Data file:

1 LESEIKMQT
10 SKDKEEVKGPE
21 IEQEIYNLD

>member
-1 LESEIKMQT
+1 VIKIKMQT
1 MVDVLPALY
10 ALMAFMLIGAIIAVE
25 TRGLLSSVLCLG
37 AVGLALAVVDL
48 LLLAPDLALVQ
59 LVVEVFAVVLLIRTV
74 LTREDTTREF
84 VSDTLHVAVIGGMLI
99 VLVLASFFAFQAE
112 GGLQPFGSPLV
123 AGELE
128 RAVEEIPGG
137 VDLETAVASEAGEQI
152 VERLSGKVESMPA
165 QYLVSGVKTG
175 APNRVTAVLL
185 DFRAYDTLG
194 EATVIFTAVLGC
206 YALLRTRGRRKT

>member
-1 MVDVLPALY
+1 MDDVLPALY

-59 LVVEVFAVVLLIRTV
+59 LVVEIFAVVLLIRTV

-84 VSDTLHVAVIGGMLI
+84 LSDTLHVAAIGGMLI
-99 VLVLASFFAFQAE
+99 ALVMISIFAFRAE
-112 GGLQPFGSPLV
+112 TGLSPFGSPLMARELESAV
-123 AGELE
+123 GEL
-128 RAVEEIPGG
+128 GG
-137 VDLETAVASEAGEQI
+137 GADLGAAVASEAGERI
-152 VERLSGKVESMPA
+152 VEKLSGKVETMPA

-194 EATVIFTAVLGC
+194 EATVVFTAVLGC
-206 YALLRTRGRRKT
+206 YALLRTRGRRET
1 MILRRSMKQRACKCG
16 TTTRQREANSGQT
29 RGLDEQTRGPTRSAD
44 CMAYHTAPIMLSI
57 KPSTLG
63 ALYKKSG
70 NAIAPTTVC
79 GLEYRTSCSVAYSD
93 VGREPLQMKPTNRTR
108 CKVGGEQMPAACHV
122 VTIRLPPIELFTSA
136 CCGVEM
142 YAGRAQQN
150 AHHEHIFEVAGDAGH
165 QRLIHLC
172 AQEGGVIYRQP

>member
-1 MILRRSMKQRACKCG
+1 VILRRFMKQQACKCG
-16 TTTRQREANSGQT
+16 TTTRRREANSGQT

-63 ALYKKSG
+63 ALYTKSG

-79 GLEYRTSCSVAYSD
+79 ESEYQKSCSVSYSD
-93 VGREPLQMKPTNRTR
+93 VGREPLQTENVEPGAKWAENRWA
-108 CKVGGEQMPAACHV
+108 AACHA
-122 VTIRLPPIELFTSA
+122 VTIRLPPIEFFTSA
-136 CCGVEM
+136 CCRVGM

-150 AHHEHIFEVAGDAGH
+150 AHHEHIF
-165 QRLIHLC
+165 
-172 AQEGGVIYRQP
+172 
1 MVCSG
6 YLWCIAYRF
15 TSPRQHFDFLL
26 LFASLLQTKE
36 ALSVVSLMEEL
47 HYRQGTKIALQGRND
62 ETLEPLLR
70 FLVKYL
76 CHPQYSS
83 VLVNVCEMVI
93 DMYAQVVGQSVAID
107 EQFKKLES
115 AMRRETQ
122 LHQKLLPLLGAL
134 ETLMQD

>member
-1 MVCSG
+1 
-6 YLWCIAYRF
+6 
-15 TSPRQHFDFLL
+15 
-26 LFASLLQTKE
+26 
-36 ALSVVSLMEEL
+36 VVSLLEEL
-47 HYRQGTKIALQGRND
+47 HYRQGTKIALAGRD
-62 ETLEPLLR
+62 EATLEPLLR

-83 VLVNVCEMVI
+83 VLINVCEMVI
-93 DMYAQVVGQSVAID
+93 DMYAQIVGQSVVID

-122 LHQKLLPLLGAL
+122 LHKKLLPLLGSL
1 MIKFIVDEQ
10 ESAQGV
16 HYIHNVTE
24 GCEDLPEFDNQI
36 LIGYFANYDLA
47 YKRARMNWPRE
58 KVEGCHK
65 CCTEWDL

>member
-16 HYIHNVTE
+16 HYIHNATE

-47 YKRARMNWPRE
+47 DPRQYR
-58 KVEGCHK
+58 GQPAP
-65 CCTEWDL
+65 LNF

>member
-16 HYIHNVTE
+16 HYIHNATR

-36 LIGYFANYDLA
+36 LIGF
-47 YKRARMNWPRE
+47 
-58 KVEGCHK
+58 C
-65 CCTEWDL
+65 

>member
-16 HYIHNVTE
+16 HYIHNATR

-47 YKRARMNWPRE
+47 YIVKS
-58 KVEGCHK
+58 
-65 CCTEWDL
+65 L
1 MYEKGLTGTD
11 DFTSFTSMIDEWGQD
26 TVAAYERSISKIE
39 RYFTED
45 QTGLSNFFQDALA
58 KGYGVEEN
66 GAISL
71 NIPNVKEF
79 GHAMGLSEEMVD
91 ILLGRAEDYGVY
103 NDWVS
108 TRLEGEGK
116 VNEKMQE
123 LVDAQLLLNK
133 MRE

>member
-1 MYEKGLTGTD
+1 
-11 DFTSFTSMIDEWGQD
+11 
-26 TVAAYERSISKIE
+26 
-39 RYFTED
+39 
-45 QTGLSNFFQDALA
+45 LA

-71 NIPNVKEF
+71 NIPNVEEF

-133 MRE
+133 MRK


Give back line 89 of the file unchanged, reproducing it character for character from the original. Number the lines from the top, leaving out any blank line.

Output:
6 YLWCIAYRF